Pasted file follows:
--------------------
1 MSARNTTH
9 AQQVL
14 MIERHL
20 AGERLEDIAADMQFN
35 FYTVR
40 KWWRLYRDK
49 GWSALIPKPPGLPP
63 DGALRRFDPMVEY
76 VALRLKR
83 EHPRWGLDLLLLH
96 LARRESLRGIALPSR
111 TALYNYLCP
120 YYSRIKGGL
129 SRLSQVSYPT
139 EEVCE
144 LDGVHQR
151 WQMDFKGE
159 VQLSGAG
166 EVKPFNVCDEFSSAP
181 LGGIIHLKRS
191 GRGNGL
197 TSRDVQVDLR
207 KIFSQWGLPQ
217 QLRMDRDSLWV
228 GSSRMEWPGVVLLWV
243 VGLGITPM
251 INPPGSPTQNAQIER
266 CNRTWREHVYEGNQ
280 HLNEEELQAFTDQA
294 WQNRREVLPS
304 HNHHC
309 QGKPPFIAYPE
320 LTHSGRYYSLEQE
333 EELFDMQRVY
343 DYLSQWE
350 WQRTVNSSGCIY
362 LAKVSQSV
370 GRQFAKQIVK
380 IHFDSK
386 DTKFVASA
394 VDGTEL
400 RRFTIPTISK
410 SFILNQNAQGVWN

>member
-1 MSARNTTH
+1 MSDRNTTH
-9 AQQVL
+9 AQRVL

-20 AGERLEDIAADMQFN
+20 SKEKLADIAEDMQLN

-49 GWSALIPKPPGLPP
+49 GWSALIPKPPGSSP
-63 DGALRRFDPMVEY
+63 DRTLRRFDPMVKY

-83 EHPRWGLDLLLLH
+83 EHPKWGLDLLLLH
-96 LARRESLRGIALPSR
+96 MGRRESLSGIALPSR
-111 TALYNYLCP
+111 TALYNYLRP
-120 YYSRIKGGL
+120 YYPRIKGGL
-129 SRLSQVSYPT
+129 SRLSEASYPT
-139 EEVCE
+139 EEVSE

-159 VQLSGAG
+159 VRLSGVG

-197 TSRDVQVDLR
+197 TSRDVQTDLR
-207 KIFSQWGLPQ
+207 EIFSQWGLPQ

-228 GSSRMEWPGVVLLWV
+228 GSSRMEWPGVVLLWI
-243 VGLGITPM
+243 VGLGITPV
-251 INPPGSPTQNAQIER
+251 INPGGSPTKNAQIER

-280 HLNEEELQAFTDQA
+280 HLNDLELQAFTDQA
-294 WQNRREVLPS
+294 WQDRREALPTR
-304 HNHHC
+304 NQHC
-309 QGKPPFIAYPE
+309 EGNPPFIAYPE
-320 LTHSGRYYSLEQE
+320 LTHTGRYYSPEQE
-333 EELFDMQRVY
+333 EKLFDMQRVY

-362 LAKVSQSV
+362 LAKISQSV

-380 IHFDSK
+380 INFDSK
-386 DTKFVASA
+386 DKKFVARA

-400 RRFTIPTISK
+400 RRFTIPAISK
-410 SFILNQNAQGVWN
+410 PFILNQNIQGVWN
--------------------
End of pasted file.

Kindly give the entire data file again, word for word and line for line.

1 MSARNTTH
9 AQQVL
14 MIERHL
20 AGERLEDIAADMQFN
35 FYTVR
40 KWWRLYRDK
49 GWSALIPKPPGLPP
63 DGALRRFDPMVEY
76 VALRLKR
83 EHPRWGLDLLLLH
96 LARRESLRGIALPSR
111 TALYNYLCP
120 YYSRIKGGL
129 SRLSQVSYPT
139 EEVCE
144 LDGVHQR
151 WQMDFKGE
159 VQLSGAG
166 EVKPFNVCDEFSSAP
181 LGGIIHLKRS
191 GRGNGL
197 TSRDVQVDLR
207 KIFSQWGLPQ
217 QLRMDRDSLWV
228 GSSRMEWPGVVLLWV
243 VGLGITPM
251 INPPGSPTQNAQIER
266 CNRTWREHVYEGNQ
280 HLNEEELQAFTDQA
294 WQNRREVLPS
304 HNHHC
309 QGKPPFIAYPE
320 LTHSGRYYSLEQE
333 EELFDMQRVY
343 DYLSQWE
350 WQRTVNSSGCIY
362 LAKVSQSV
370 GRQFAKQIVK
380 IHFDSK
386 DTKFVASA
394 VDGTEL
400 RRFTIPTISK
410 SFILNQNAQGVWN

>member
-1 MSARNTTH
+1 MSDRNTTH
-9 AQQVL
+9 AQRVL

-20 AGERLEDIAADMQFN
+20 SKEKLADIAEDMQLN

-49 GWSALIPKPPGLPP
+49 GWSALIPKPPGSSP
-63 DGALRRFDPMVEY
+63 DRTLRRFDPMVKY

-83 EHPRWGLDLLLLH
+83 EHPKWGLDLLLLH
-96 LARRESLRGIALPSR
+96 MGRRESLSGIALPSR
-111 TALYNYLCP
+111 TALYNYLRP
-120 YYSRIKGGL
+120 YYPRIKGGL
-129 SRLSQVSYPT
+129 SRLSEASYPT
-139 EEVCE
+139 EEVSE

-159 VQLSGAG
+159 VRLSGVG

-197 TSRDVQVDLR
+197 TSRDVQTDLR
-207 KIFSQWGLPQ
+207 EIFSQWGLPQ

-228 GSSRMEWPGVVLLWV
+228 GSSRMEWPGVVLLWI
-243 VGLGITPM
+243 VGLGITPV
-251 INPPGSPTQNAQIER
+251 INPGGSPTKNAQIER

-280 HLNEEELQAFTDQA
+280 HLNDLELQAFTDQA
-294 WQNRREVLPS
+294 WQDRREALPTR
-304 HNHHC
+304 NQHC
-309 QGKPPFIAYPE
+309 EGNPPFIAYPE
-320 LTHSGRYYSLEQE
+320 LTHTGRYYSPEQE
-333 EELFDMQRVY
+333 EKLFDMQRVY

-362 LAKVSQSV
+362 LAKISQSV

-380 IHFDSK
+380 INFDSK
-386 DTKFVASA
+386 DKKFVARA

-400 RRFTIPTISK
+400 RRFTIPAISK
-410 SFILNQNAQGVWN
+410 PFILNQNIQGVWN